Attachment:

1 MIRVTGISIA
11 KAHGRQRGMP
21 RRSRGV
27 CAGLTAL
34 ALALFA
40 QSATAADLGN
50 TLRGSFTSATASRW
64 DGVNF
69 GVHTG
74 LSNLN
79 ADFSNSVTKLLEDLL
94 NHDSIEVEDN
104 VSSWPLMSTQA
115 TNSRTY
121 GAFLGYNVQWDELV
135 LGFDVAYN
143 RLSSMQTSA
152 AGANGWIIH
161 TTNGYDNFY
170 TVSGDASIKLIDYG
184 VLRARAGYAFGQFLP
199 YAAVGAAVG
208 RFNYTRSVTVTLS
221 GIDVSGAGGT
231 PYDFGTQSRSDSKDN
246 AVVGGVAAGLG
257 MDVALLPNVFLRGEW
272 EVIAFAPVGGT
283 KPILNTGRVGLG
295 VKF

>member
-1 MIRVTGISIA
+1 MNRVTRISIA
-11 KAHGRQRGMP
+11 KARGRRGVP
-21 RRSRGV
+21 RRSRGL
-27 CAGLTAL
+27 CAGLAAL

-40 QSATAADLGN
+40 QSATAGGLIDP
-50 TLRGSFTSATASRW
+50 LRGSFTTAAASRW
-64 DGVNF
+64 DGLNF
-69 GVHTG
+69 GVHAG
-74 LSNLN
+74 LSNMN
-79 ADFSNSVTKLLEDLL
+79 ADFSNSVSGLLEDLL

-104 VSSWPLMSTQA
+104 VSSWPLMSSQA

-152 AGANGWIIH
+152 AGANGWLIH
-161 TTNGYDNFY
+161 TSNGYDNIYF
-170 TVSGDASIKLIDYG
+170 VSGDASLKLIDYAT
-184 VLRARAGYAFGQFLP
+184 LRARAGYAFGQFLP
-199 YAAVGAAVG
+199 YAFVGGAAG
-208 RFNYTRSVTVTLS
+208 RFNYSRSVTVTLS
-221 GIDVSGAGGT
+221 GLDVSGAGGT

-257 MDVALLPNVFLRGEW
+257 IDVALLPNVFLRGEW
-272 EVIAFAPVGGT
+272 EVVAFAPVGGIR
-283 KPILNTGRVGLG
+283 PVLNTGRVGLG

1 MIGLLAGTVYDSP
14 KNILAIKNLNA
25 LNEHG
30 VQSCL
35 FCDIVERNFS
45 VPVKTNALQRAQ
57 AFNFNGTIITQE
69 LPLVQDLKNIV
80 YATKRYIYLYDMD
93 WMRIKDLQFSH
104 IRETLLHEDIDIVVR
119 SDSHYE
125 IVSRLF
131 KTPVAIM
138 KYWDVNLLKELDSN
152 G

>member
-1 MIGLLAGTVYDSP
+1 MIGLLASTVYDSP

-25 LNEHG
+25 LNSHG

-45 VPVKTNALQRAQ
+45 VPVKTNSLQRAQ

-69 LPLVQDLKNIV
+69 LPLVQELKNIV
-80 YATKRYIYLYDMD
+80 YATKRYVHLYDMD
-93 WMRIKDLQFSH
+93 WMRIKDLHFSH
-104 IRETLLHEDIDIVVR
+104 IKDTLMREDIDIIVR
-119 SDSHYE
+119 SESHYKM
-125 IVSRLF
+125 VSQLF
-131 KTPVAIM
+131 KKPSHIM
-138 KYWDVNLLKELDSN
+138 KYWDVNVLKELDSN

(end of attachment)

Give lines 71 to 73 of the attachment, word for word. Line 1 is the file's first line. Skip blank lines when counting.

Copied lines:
+272 EVVAFAPVGGIR
-283 KPILNTGRVGLG
+283 PVLNTGRVGLG